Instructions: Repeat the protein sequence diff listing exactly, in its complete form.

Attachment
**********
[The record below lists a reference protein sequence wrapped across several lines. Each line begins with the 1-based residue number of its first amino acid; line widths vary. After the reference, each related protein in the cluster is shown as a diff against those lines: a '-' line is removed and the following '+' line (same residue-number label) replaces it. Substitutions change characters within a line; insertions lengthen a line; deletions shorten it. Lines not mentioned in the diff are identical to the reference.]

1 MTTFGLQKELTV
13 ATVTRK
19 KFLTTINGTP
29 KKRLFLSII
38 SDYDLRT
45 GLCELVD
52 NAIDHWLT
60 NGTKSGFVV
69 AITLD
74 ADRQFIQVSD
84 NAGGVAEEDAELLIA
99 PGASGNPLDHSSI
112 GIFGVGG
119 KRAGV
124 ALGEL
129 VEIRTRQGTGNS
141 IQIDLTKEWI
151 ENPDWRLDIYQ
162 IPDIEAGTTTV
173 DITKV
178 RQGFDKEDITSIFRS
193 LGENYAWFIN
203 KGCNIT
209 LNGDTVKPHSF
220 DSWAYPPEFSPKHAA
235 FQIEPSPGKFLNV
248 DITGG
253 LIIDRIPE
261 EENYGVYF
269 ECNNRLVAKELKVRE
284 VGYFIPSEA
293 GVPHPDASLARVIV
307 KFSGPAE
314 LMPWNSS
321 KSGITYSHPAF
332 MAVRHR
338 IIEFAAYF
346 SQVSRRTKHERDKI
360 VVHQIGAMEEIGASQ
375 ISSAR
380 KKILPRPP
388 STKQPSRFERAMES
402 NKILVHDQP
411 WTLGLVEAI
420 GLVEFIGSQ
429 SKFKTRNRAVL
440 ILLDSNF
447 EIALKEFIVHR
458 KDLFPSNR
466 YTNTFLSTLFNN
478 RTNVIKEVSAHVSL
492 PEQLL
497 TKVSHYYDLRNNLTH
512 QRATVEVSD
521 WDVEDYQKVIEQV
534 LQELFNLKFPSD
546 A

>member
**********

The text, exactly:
[The record below lists a reference protein sequence wrapped across several lines. Each line begins with the 1-based residue number of its first amino acid; line widths vary. After the reference, each related protein in the cluster is shown as a diff against those lines: a '-' line is removed and the following '+' line (same residue-number label) replaces it. Substitutions change characters within a line; insertions lengthen a line; deletions shorten it. Lines not mentioned in the diff are identical to the reference.]

1 MTTFGLQKELTV
13 ATVTRK
19 KFLTTINGTP
29 KKRLFLSII
38 SDYDLRT
45 GLCELVD
52 NAIDHWLT
60 NGTKSGFVV
69 AITLD
74 ADRQFIQVSD
84 NAGGVAEEDAELLIA
99 PGASGNPLDHSSI
112 GIFGVGG
119 KRAGV
124 ALGEL
129 VEIRTRQGTGNS
141 IQIDLTKEWI
151 ENPDWRLDIYQ
162 IPDIEAGTTTV
173 DITKV
178 RQGFDKEDITSIFRS
193 LGENYAWFIN
203 KGCNIT
209 LNGDTVKPHSF
220 DSWAYPPEFSPKHAA
235 FQIEPSPGKFLNV
248 DITGG
253 LIIDRIPE
261 EENYGVYF
269 ECNNRLVAKELKVRE
284 VGYFIPSEA
293 GVPHPDASLARVIV
307 KFSGPAE
314 LMPWNSS
321 KSGITYSHPAF
332 MAVRHR
338 IIEFAAYF
346 SQVSRRTKHERDKI
360 VVHQIGAMEEIGASQ
375 ISSAR
380 KKILPRPP
388 STKQPSRFERAMES
402 NKILVHDQP
411 WTLGLVEAI
420 GLVEFIGSQ
429 SKFKTRNRAVL
440 ILLDSNF
447 EIALKEFIVHR
458 KDLFPSNR
466 YTNTFLSTLFNN
478 RTNVIKEVSAHVSL
492 PEQLL
497 TKVSHYYDLRNNLTH
512 QRATVEVSD
521 WDVEDYQKVIEQV
534 LQELFNLKFPSD
546 A

>member